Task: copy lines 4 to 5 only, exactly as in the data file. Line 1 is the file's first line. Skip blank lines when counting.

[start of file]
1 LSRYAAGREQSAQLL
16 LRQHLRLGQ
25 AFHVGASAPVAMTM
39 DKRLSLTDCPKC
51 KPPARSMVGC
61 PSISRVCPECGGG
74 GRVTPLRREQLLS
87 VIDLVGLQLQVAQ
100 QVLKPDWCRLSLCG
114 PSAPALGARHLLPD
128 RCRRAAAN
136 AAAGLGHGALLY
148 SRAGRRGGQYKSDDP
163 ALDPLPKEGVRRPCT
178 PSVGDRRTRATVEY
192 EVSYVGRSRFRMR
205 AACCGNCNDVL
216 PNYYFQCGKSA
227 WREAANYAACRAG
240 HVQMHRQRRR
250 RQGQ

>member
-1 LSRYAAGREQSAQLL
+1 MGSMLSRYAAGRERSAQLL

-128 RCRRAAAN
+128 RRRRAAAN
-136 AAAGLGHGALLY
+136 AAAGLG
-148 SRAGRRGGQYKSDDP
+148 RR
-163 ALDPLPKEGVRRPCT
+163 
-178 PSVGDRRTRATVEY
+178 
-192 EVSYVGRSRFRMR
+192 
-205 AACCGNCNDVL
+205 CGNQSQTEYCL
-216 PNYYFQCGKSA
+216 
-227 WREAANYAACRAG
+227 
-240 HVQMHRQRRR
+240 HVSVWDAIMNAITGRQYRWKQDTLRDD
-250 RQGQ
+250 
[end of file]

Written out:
39 DKRLSLTDCPKC
51 KPPARSMVGC